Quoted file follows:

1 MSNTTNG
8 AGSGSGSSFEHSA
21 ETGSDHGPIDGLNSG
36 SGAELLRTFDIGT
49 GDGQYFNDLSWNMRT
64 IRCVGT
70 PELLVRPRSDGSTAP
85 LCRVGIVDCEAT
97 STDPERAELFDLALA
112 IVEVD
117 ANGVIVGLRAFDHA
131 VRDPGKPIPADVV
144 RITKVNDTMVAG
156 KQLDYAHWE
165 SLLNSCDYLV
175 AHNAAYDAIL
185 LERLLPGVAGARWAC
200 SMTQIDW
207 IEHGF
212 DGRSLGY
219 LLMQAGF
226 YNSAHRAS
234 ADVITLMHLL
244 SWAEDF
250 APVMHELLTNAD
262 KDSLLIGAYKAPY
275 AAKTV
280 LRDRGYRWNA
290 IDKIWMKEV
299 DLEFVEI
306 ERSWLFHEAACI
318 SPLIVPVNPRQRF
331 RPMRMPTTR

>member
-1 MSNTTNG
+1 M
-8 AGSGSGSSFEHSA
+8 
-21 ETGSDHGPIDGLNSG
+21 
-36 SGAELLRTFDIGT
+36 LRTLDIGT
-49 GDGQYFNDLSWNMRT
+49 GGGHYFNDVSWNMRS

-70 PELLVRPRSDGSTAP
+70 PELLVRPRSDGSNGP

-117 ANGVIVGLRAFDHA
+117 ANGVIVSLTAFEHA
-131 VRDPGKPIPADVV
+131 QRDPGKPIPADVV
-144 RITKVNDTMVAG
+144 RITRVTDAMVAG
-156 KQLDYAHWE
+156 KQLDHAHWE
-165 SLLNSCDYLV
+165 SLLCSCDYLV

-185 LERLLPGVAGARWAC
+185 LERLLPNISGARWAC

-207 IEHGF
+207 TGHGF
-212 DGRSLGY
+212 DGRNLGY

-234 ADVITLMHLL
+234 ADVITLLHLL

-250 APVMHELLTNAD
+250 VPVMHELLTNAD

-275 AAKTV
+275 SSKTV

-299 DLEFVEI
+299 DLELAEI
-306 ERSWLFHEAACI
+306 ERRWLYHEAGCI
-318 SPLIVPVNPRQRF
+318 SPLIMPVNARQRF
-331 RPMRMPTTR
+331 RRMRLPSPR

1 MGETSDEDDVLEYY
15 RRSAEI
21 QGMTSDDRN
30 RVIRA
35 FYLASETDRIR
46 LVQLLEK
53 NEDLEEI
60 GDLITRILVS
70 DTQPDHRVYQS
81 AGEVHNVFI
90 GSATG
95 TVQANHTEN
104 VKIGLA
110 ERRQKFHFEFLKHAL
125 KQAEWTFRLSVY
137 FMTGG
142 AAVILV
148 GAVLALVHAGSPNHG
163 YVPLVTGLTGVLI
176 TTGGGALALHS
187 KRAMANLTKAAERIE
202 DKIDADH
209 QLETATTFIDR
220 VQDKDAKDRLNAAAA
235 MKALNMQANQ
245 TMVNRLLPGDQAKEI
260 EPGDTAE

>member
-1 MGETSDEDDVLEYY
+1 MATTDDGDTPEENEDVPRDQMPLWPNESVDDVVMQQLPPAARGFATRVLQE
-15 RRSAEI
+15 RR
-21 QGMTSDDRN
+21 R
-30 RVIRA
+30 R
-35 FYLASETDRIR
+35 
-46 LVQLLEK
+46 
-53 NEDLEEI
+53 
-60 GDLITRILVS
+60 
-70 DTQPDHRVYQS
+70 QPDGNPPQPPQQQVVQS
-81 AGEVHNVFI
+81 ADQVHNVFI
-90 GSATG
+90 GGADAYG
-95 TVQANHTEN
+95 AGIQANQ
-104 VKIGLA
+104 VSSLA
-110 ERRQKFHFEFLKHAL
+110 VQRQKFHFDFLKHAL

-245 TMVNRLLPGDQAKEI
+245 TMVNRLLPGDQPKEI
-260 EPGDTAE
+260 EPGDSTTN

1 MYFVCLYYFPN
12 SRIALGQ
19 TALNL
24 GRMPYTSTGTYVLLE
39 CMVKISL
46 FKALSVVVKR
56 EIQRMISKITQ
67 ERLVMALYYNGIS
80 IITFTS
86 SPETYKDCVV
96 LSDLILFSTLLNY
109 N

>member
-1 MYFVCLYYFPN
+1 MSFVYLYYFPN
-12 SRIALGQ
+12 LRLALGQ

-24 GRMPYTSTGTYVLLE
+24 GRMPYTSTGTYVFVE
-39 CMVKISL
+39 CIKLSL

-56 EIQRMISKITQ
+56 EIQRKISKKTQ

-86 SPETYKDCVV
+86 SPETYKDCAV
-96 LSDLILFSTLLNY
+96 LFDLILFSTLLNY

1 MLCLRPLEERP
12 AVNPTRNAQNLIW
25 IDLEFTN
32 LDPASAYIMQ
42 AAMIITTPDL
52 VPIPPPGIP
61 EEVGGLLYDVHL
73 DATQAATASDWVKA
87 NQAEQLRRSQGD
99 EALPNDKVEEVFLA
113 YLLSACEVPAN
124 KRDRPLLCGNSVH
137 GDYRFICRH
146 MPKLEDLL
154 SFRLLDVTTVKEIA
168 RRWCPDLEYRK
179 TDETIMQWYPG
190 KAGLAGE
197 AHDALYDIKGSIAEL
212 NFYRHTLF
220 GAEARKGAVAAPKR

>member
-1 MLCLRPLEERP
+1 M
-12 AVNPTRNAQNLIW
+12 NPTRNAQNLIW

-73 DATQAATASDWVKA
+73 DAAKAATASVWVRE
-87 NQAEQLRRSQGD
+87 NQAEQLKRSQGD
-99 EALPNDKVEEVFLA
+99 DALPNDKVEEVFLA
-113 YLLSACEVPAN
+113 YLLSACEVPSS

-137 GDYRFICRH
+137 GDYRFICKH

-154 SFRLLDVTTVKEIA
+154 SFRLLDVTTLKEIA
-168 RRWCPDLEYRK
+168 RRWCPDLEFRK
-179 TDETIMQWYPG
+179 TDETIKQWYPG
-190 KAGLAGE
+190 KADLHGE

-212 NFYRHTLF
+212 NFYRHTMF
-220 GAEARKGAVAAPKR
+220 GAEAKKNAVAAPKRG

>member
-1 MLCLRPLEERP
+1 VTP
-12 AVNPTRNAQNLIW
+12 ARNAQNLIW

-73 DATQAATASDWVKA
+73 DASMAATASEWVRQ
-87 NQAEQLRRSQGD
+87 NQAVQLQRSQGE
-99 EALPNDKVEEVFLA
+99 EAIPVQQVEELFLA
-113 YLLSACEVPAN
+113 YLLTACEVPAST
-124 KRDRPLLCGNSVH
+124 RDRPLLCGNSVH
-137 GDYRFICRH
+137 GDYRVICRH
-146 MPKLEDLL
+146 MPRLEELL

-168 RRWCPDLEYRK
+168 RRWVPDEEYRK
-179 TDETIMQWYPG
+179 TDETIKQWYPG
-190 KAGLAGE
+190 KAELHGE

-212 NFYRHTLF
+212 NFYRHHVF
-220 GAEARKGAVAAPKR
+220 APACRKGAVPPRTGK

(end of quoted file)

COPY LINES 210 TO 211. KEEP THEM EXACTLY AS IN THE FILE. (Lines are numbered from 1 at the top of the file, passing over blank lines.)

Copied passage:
-220 GAEARKGAVAAPKR
+220 GAEAKKNAVAAPKRG